ESPN.com Revamps Streaming Player
By: Ken Kerschbaumer, Editorial Director
Wednesday, July 27, 2011 - 7:42 am

ESPN.com has taken its video player to the next level with faster time to playback, dynamic streaming up to 720p, closed caption support, a new look and a new third-party streaming provider that will allow the ESPN Digital Media group to focus more on enhancements to the overall experience instead of the core elements of streaming video and audio.

“ESPN’s focus is on creating value add for the fan and the best way to do that is to not internally develop our own player,” says Jason Guenther, VP of Technology in the ESPN Digital Media group. “Instead we want to add value on top [of that player].”

The new player is built on the Ooyala video platform and now is Flash-based (although iPad users can tap into an HTML5 version) and also dynamically changes the quality of the stream so it delivers the best look possible given the users computer, network connection, and more.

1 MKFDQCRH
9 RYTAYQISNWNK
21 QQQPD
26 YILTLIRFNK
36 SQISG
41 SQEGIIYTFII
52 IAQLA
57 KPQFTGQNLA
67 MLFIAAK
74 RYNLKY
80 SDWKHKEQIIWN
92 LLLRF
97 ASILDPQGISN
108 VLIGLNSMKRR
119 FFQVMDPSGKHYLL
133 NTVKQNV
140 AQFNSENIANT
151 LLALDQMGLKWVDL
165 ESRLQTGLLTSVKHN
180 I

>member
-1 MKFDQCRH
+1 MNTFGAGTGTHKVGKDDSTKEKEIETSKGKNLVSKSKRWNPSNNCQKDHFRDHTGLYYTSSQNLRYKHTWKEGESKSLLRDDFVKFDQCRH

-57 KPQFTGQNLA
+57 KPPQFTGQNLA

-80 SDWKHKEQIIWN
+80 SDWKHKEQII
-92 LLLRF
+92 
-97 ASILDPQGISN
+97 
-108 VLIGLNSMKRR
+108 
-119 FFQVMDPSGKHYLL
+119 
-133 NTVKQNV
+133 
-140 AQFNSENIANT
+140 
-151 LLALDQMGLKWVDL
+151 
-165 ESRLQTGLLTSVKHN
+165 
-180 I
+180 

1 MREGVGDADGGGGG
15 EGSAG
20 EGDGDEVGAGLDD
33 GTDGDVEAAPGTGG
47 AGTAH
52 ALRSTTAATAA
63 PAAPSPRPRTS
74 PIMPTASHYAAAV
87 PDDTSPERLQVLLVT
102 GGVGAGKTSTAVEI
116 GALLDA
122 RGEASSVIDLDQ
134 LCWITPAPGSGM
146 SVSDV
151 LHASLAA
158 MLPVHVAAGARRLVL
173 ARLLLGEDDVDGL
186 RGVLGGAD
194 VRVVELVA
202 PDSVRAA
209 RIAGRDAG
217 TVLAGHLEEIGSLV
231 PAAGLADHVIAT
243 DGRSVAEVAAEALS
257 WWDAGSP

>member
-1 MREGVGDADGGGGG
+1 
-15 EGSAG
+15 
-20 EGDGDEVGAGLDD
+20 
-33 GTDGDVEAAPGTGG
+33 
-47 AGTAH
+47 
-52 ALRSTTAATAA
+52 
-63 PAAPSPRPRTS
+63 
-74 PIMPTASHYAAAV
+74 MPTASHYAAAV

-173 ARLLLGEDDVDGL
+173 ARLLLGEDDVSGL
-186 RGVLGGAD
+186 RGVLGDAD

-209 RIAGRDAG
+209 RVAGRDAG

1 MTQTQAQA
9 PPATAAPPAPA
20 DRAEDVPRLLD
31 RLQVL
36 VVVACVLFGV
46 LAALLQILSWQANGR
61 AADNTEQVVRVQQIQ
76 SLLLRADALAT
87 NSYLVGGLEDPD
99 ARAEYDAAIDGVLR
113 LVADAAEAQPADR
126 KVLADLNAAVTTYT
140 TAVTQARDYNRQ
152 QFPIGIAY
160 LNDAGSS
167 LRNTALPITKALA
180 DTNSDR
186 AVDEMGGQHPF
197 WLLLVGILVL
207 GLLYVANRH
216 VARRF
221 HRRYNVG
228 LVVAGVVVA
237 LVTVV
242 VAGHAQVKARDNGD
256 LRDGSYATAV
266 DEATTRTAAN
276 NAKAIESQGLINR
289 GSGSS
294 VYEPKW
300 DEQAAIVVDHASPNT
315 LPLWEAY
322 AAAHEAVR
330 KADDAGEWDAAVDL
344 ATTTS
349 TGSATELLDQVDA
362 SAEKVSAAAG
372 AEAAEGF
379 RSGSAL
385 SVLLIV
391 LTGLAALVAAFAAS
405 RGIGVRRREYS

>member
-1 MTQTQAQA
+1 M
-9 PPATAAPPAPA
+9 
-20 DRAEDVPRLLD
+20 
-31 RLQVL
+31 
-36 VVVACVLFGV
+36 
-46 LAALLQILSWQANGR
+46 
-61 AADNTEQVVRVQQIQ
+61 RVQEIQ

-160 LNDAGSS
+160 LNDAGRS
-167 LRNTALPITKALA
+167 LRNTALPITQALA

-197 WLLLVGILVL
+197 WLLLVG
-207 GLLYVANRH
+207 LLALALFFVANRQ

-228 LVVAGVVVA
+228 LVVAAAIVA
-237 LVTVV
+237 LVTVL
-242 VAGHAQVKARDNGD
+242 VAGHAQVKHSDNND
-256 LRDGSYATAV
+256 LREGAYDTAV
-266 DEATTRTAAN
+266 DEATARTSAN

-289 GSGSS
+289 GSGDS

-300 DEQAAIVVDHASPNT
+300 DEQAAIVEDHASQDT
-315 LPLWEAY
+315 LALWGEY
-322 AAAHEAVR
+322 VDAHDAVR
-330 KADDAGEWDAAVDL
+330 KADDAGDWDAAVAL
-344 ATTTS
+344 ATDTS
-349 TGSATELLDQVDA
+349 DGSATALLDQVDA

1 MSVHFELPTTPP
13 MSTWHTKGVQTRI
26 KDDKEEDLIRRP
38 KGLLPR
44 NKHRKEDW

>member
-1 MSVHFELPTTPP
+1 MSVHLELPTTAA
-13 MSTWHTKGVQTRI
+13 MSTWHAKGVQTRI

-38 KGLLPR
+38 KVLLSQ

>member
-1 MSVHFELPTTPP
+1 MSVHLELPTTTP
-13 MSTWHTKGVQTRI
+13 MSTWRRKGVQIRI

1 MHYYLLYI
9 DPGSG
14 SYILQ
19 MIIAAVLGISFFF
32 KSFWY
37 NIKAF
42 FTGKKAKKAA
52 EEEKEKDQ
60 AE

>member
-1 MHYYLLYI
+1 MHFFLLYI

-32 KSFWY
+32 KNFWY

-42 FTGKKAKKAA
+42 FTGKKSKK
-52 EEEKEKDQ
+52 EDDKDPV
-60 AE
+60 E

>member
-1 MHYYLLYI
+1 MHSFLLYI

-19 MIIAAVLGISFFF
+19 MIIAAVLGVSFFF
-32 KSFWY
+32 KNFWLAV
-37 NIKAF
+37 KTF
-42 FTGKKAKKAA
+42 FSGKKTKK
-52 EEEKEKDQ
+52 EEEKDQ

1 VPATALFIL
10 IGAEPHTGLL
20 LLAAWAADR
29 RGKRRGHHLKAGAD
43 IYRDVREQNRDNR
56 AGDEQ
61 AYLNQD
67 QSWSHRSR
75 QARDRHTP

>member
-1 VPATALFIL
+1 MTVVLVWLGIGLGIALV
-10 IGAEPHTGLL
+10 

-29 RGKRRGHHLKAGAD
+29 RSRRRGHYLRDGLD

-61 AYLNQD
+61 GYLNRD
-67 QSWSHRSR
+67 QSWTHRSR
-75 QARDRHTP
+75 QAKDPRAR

“We used to use progressive downloads and have a high- and low-bit rate that the user would toggle between,” explains Guenther. “But now with multi-bit rate we can deliver HD up to 2.8 Mbps.”

Working with Ooyala will also allow ESPN to push the envelope on things like time to load and features like a new scrub bar that shows thumbnails so a user can quickly find the part of a video clip they are most interested in.

Social media is also important as visitors to the site can now share videos via Facebook and Twitter from within the player.

“We had social media integration before so there is nothing fundamentally different there, but we brought Facebook and Twitter front and center so they are not hidden and it is just one click to share,” says Guenther. “We think it’s a growth area.”

And then there is closed captioning support, an important feature for the hearing impaired or users who simply don’t want to have audio playing from their computer.

“Closed captioning can be tough because it doesn’t always mimic what goes on air,” explains Guenther. The challenge is that if content is repackaged for streaming, the captioning metadata drops out of the original file.

The use of captioning also will make it easier for users to find clips as the search engine can find clips that have captioning. “We don’t want users to hunt and peck for those,” adds Guenther.

What lies ahead in terms of new features remains to be seen but the new player definitely has potential.

“We just launched the new platform, which is phase one, and now we want to innovate on top of it,” says Guenther.

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